DrinkTake Taste Toss

Take, Taste, Toss: August 5, 2013

By on August 5, 2013 10:30am EST

Our contributors give you brief reviews of recent cookbooks/ kitchen gadgets/ recipes they’ve tried, and tell you whether you should take it home, just give it a taste, or toss it out.

This summer, I have positively immersed myself in booze-related books. There’s nothing like sitting outside on a warm day and consuming fascinating factoids that will transform your drinking experience just a few hours later. So here I’ve gathered my last three reads for you, and oh boy, are you in for some boozy treats.

cocktail lab

The Cocktail Lab: Unraveling the Mysteries of Flavor and Aroma in Drink, with Recipes – by Tony Conigliaro

Tony Conigliaro is an international legend in the cocktail industry, respected for his incredible creativity behind the bar, his genuine joy in pleasing patrons, and his ability to combine unexpected flavors into truly fascinating drink experiences. When he puts his thoughts down on paper, the industry waits in hushed silence – and then beholds in jaw-dropped wonder. And that is what happened when I opened the pages of his newest book, which has something in it for the total cocktail novice, the proficient home drinker, and the professional cocktail scientists out there as well. Where else can you find both a Clementine Buck’s Fizz (a recipe of orange and clementine juice with champagne, accompanied by a detailed description of why the flavor compounds work so well on the tongue), and a Cosmo Popcorn (which involves liquid nitrogen – enough said)? And if you’re not already sold on the content, then you should be sold just because of the spectacular photography, and the historical anecdotes, and bursts of scientific intrigue.

Verdict: TAKE IT. Even if some of the recipes scare you, I promise that others won’t, and it’s a beautiful addition to any kitchen or bar space.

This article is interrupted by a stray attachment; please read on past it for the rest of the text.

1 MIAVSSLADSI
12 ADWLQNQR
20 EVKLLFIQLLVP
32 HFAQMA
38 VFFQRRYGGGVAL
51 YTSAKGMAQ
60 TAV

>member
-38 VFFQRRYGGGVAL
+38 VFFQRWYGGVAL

Shake Em Up

Shake ‘Em Up! A Practical Handbook of Polite Dining – by Virginia Elliott and Phil D. Strong

I’ve been positively giddy about reviewing this book for y’all, which is just the cleverest little thing I’ve come across in months! This is a reprint of a book originally published in 1930 about how to host delightful dinner parties. Or, in their own words, the book “is made for People Who Fling Parties, People Who Go to Parties, People Who Just Have a Table of Bridge, People Who Don’t Really Drink but Feel That a Cocktail or Two Enlivens Conversation.” It is hilarious and unpretentious, and I’m talking laugh-out-loud hilarious here, people. Sure, it also includes a slew of drink recipes, made from ingredients that are basic and easily found – no flaming orange peels here. But it’s the introductions to the drinks, and the descriptions of the dinner party experience, that really make the day. An example: “If you have invited strangers who, you just know, will like each other – and of course, they don’t – or if conversation languishes like a Dickens heroine, or if you don’t like the party yourself, try these combinations.”

Verdict: TAKE it. It’s tasty, entertaining, AND historical!

Bartending 101 upd

Bartending 101: The Basics of Mixology – by the Harvard Student Agencies

Did you know that the Harvard Student Agencies Bartending Course has certified more than forty thousand individuals in the art of drink mixing since its inception in 1972? PLEASE DO NOT ATTEND THIS COURSE. At least, if this book – which claims to be the brainchild of their best “mixologists” – is any indication. I don’t even know where to begin here. The book’s introduction was my most irritating reading experience in years. Here’s an example from the first paragraph: “But then the noble clan of the bartenders emerged, and ushered in a new age of enlightenment and wisdom, vanquishing the beasts of ignorance with the bald proclamation, ‘A dry martini shall mix but a small dash of vermouth with a much, much larger quantity of gin.’” And it’s ALL written like that. If you want me to continue in my rant, I can tell you how they recommend sour mix in a sour and don’t even mention the importance of fresh fruit, or I can weep at their statement that the type of gin you use doesn’t matter if you put any mixers in it. I honestly thought that maybe this book was a joke? A spoof? But no.

Verdict: As if you didn’t already know how I feel. TOSS this nonsense, and proceed to lose faith in today’s entire educational system.

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Shannon McIntyre Hooper

Shannon McIntyre Hooper is Southern-born, sweetbread-loving, and cocktail-obsessed. Follow her on Twitter for spastic outbursts about books and booze: @UnicornBitters

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  • Ric Steele

    Ugghh, that Bartending 101 does sound terrible. Thanks for the heads up.

    • Shannon McIntyre Hooper

      It was truly appalling. If I can spare even one person from picking it up, I have done my duty.

  • http://heidenkind.blogspot.com/ Tasha B. (heidenkind)

    Cool, I’ve been looking for some new cocktail books to try. I’ll have to request the first two from my library and give the third a wide berth!